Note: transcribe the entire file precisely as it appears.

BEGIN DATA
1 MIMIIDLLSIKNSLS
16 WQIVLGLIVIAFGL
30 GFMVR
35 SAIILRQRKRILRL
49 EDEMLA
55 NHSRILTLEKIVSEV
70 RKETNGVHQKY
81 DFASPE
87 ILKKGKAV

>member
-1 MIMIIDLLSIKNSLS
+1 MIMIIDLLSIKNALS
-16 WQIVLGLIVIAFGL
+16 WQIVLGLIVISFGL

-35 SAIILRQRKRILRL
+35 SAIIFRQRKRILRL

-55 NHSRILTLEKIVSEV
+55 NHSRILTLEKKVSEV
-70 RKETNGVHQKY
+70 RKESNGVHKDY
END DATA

1 MIMIIDLLSIKNSLS
16 WQIVLGLIVIAFGL
30 GFMVR
35 SAIILRQRKRILRL
49 EDEMLA
55 NHSRILTLEKIVSEV
70 RKETNGVHQKY
81 DFASPE
87 ILKKGKAV

>member
-1 MIMIIDLLSIKNSLS
+1 MIMIIDLLSIKNALS
-16 WQIVLGLIVIAFGL
+16 WQIVLGLIVISFGL

-35 SAIILRQRKRILRL
+35 SAIIFRQRKRILRL

-55 NHSRILTLEKIVSEV
+55 NHSRILTLEKKVSEV
-70 RKETNGVHQKY
+70 RKESNGVHKDY